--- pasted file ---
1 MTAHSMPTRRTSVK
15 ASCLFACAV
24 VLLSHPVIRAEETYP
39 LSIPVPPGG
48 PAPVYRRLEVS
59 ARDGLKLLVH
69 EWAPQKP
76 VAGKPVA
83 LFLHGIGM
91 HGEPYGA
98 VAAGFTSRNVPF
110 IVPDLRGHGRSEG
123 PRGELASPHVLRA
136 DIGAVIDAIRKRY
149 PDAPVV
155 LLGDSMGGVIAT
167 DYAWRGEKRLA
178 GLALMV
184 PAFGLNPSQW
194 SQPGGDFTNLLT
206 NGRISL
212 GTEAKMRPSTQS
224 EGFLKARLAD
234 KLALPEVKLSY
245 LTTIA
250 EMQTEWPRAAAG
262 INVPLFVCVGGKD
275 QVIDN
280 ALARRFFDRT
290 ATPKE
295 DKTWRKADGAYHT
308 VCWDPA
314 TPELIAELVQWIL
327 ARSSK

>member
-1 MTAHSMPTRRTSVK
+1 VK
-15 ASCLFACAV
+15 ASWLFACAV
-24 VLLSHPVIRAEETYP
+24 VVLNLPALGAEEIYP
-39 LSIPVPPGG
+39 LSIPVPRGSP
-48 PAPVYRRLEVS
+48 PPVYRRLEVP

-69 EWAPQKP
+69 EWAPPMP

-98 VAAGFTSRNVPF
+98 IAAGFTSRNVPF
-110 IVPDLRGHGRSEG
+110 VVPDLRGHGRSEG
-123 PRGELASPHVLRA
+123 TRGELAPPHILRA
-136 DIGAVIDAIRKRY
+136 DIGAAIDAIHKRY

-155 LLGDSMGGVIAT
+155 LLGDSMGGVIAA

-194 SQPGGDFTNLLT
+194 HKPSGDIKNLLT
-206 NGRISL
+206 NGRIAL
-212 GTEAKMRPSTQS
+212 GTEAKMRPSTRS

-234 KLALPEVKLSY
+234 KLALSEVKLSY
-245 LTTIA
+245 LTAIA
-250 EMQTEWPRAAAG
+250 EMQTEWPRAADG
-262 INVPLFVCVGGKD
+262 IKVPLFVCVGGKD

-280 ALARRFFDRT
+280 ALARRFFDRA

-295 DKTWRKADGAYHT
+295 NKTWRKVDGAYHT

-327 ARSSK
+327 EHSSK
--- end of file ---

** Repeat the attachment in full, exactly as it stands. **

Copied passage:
1 MTAHSMPTRRTSVK
15 ASCLFACAV
24 VLLSHPVIRAEETYP
39 LSIPVPPGG
48 PAPVYRRLEVS
59 ARDGLKLLVH
69 EWAPQKP
76 VAGKPVA
83 LFLHGIGM
91 HGEPYGA
98 VAAGFTSRNVPF
110 IVPDLRGHGRSEG
123 PRGELASPHVLRA
136 DIGAVIDAIRKRY
149 PDAPVV
155 LLGDSMGGVIAT
167 DYAWRGEKRLA
178 GLALMV
184 PAFGLNPSQW
194 SQPGGDFTNLLT
206 NGRISL
212 GTEAKMRPSTQS
224 EGFLKARLAD
234 KLALPEVKLSY
245 LTTIA
250 EMQTEWPRAAAG
262 INVPLFVCVGGKD
275 QVIDN
280 ALARRFFDRT
290 ATPKE
295 DKTWRKADGAYHT
308 VCWDPA
314 TPELIAELVQWIL
327 ARSSK

>member
-1 MTAHSMPTRRTSVK
+1 VK
-15 ASCLFACAV
+15 ASWLFACAV
-24 VLLSHPVIRAEETYP
+24 VVLNLPALGAEEIYP
-39 LSIPVPPGG
+39 LSIPVPRGSP
-48 PAPVYRRLEVS
+48 PPVYRRLEVP

-69 EWAPQKP
+69 EWAPPMP

-98 VAAGFTSRNVPF
+98 IAAGFTSRNVPF
-110 IVPDLRGHGRSEG
+110 VVPDLRGHGRSEG
-123 PRGELASPHVLRA
+123 TRGELAPPHILRA
-136 DIGAVIDAIRKRY
+136 DIGAAIDAIHKRY

-155 LLGDSMGGVIAT
+155 LLGDSMGGVIAA

-194 SQPGGDFTNLLT
+194 HKPSGDIKNLLT
-206 NGRISL
+206 NGRIAL
-212 GTEAKMRPSTQS
+212 GTEAKMRPSTRS

-234 KLALPEVKLSY
+234 KLALSEVKLSY
-245 LTTIA
+245 LTAIA
-250 EMQTEWPRAAAG
+250 EMQTEWPRAADG
-262 INVPLFVCVGGKD
+262 IKVPLFVCVGGKD

-280 ALARRFFDRT
+280 ALARRFFDRA

-295 DKTWRKADGAYHT
+295 NKTWRKVDGAYHT

-327 ARSSK
+327 EHSSK